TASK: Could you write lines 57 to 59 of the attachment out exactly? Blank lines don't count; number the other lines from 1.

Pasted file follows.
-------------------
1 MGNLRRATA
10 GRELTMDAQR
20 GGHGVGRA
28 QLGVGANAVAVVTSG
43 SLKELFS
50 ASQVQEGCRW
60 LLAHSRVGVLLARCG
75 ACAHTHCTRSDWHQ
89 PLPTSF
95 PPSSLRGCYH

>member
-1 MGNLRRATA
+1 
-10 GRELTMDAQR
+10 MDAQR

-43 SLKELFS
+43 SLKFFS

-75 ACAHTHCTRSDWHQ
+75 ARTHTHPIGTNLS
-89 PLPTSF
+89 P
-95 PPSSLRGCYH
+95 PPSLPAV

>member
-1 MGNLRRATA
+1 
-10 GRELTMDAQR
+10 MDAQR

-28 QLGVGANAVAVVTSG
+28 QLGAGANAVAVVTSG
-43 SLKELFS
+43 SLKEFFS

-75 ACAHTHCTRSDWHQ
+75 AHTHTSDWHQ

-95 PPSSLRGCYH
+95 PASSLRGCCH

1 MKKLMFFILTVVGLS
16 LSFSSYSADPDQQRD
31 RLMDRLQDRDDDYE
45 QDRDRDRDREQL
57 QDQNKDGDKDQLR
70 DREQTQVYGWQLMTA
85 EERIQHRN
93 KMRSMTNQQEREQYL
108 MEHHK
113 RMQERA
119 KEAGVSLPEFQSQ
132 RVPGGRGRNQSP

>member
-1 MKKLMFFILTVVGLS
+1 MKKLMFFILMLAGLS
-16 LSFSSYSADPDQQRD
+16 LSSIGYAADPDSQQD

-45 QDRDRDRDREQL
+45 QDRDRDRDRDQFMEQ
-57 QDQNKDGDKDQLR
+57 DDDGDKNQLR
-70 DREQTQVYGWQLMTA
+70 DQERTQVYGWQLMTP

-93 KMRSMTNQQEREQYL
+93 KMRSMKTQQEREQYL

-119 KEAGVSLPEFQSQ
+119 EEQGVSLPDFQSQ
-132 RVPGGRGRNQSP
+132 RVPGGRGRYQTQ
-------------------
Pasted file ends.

+57 DDDGDKNQLR
-70 DREQTQVYGWQLMTA
+70 DQERTQVYGWQLMTP